• levodopa;
  • short-duration response;
  • motor fluctuations;
  • dyskinesia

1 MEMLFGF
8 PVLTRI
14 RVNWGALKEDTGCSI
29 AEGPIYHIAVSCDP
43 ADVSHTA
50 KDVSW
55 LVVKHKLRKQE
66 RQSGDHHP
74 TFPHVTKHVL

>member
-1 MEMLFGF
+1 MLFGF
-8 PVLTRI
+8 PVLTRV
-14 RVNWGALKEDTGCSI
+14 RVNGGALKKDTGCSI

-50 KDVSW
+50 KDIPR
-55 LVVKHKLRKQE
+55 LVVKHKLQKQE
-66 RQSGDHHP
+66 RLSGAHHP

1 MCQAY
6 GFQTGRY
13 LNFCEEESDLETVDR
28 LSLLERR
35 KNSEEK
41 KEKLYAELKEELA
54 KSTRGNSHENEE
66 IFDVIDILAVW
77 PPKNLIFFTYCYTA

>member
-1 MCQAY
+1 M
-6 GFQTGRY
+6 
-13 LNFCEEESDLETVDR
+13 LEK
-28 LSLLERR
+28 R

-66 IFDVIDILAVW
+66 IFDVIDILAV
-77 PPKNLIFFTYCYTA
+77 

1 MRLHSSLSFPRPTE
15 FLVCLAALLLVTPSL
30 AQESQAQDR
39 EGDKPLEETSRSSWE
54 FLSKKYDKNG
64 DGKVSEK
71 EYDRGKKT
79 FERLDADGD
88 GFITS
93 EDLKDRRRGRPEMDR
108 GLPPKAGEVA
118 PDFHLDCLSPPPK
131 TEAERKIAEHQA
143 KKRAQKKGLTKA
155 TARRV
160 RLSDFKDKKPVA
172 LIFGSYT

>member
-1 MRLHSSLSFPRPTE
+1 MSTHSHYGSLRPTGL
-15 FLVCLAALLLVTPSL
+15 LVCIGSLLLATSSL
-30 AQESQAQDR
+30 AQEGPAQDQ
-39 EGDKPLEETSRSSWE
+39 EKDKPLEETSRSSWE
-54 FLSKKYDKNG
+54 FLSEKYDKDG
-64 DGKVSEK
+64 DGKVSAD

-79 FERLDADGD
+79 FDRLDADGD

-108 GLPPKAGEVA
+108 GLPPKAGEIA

The pharmacokinetics and pharmacodynamics of levodopa are dominated by two features: the short plasma half-life of the drug and the portion of the antiparkinsonian response that parallels the plasma levodopa levels, the so-called short-duration response. These features are the basis of motor fluctuations that complicate long-term therapy with levodopa. Motor fluctuations will predictably improve with measures that prolong the elevations of plasma levodopa or prolong the efficacy of dopamine synthesized from exogenous levodopa. Because dyskinesia is closely linked to the short-duration response and conceivably part of the short-duration response, it is less clear that dyskinesia will be improved by therapeutic strategies that reduce motor fluctuations. © 2008 Movement Disorder Society